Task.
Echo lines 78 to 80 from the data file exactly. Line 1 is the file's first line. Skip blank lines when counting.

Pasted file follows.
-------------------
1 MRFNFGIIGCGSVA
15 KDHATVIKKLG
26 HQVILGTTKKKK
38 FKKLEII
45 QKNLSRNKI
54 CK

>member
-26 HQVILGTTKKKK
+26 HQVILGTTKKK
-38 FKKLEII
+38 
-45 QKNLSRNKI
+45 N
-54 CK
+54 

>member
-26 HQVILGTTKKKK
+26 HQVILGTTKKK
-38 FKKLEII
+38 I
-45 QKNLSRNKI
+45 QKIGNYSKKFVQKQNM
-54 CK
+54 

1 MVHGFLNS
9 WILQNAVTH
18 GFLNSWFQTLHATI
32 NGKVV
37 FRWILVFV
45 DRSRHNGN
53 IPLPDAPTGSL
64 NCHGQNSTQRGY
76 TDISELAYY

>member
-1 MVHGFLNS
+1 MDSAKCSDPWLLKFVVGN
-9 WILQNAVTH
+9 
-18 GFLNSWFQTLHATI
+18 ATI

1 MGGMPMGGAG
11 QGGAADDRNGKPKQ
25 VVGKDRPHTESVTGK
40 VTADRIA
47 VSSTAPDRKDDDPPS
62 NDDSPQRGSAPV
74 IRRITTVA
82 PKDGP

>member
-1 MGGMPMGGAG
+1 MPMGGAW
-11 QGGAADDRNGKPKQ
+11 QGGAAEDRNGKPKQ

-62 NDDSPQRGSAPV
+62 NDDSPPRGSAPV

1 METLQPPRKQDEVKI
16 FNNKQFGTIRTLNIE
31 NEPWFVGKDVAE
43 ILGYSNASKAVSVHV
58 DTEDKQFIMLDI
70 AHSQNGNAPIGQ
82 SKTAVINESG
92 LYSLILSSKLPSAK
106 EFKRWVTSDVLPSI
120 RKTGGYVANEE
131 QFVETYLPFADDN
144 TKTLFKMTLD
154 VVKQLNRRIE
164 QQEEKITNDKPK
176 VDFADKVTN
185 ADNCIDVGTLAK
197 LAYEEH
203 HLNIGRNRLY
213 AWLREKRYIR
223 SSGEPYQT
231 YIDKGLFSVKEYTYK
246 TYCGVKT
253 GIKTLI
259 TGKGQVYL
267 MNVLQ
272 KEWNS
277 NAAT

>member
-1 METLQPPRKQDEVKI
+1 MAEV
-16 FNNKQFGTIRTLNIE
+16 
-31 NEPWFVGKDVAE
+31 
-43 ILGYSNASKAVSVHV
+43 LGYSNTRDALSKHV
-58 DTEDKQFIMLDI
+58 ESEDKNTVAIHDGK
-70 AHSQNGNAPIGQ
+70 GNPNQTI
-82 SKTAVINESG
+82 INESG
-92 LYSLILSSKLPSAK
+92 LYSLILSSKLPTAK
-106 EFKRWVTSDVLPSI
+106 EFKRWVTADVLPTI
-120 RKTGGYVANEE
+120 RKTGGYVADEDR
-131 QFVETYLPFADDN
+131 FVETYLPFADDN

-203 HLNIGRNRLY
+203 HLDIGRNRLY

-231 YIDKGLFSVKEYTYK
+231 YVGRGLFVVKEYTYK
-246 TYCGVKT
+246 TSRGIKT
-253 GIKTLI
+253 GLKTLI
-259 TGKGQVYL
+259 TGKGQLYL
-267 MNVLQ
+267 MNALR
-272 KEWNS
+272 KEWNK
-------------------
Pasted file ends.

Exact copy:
253 GIKTLI
259 TGKGQVYL
267 MNVLQ